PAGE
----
Friday, September 9, 2011


This past Wednesday, I was able to observe Matt in a consultation with a student writing a personal narrative essay for his English 102 class.
The student agreed readily to allow me to sit in, and he seemed very calm being in the Writing Center. I did not get the feeling from him that he felt he "had to be there." I felt that he was simply looking for some valuable guidance in a professional, yet comfortable atmosphere (of course, I hope these were the things that the writer was thinking in coming to the Center ^_^).
His essay was mostly complete, but was lacking an ending. The writer's main concern was that the essay just needed "to end already" and he was afraid of dragging out the ending, even though there was still a lot of crucial information in his narrative to potentially cover.
I was surprised at how quickly 20 out of those 30 minutes went by! Matt read the paper aloud while our writer sat back and was able to hear his own tone throughout his paper. It was a rather excellent narrative if I'm allowed to say so, and Matt read it enthusiastically yet seriously. In having the essay read out loud, the writer as able to also identify some tense issues brought up in the paper, and was then able to apply the correct tenses throughout his paper when appropriate.
Body-language-wise, Matt was facing the writer, both feet on the floor, and giving him confident yet un-intimidating eye contact that seemed to me to just be saying "I'm listening and I'm engaged." (wow, that was cheesy, but that was what went down.)
While Matt was encouraging in his feedback where necessary, he didn't ever tell the writer exactly what to do. He asked the writer what he thinks would work better and still let him keep the integrity of his original ideas.
Matt pretty much had the paper in his hands the whole time, maybe seeming to kind of take the load off of the writer a little bit, and truly letting the paper be seen from someone else's perspective without the writer's physical attachment to this probably mentally-heavy piece of paper. I felt like that was significant somehow...simply Matt holding the paper so our writer can get it off of his hands for just a little bit.
Matt also marked up the paper where he saw fit (such as with the inconsistent tense issues) and was able to I think let our student come to his own conclusion about how to finish up his paper concisely but without missing any information vital to his narrative. I was sort of impressed. Of course though, I'd imagine that this was a relatively easy consultation. For one, the writer was extremely at ease in the writing center, had already written a mostly-solid paper, wasn't rushed for his deadline, and was all-around polite, alert and attentive to Matt's comments and questions. He seemed to trust Matt as a consultant, where Matt could also trust him as a writer. This consultation was very fluid, and very successful, and dare-I-say-it: fun!? Yes, it was enjoyable to have it go so smoothly. Plus, the writer already seemed to have a good grammatical knowledge, so when Matt would say something about "person" or "tense" issues, the writer knew exactly what was meant.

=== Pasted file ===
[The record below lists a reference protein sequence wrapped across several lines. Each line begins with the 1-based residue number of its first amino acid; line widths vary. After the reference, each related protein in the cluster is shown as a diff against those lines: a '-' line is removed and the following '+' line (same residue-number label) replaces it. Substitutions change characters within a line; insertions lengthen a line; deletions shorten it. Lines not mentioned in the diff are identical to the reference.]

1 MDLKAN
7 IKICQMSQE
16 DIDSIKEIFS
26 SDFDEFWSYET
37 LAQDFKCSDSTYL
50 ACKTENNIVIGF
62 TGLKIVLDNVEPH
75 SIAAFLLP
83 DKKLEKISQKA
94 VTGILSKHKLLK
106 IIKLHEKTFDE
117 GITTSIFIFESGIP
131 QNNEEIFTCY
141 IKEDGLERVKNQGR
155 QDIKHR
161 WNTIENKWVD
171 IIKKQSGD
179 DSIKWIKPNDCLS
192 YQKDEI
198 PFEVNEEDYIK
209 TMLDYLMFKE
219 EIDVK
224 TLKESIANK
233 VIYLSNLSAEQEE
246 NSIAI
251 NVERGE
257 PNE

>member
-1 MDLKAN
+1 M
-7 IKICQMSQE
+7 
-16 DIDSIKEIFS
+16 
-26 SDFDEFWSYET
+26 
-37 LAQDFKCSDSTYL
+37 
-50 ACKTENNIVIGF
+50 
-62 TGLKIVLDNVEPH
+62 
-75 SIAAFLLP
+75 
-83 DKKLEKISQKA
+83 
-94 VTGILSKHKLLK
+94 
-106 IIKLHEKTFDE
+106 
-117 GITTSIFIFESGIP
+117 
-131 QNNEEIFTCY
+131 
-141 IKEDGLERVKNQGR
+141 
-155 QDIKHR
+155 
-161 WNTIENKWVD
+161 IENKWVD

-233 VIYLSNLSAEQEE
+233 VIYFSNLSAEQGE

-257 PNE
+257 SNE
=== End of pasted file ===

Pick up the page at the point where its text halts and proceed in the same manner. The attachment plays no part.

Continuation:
This consultation was the most helpful to me I think because I was able to, for one, see how quickly time gets eaten up in a session! Also, to see how Matt was friendly and engaging from the get-go with body language, facial expression, tone of voice, eye contact, etc. He showed himself as an encouraging person open to helping the writer with any potential concerns. Matt complimented the writer's paper where it was appropriate (the writer did have great usage of onomatopoeia) and was animated and interested throughout.
Although time went quickly, Matt didn't even glance at the time until the session was almost over, which I thought would be really important to a writer visiting the center. No one wants to think that their time is being counted down by their consultant. I know time is an important issue, but I'm pretty sure we do not want our visiting writers to feel that we are thinking about it too much. There are realistic time constraints though, sure, as well as a realistic amount of progress to make in a single consultation. I just don't think the writer should feel the time breathing down their necks, and I think Matt handled this issue of fleeting consultation time very gracefully and comfortably. Again though, I'm sure there are consultations that by nature, cannot go quite this smoothly. I look forward to next week!

-Stephanie C.

Sloth make-out!

1 comment:

  1. What a fun session you observed, Stephanie! I suppose it's the knowledge that sessions like this do in fact exist that helps us get through the not-so-smooth ones. Of course these are the kinds of writers I would like to find a way to get into the Center more often!

    Your telling of this session sounds pretty much how I would expect a Matt-session to go--pretty chill. I appreciate how you noticed Matt's ability to make a calm connection with the writer. And, as you might already guess, eye contact is key! I think it is quite easy to get so envolved with the essay that we neglect the writer, but Matt clearly has that issue worked out.

    And, you're absolutely right--time flies in the Center (and sometimes it draaaaags). The pace of a session can be hard to get a hang of. As you go to observe other consultants, pay attention to how each of them handles it--they all seem to do it a bit differently. I tend to talk EXTRA fast in the last few minutes to squeeze out every ounce of time!

    In about two weeks we'll start working on how to set and keep an agenda in a session, and we'll definitely talk more about time and pacing then.

    Have a super weekend!

    Sloth out,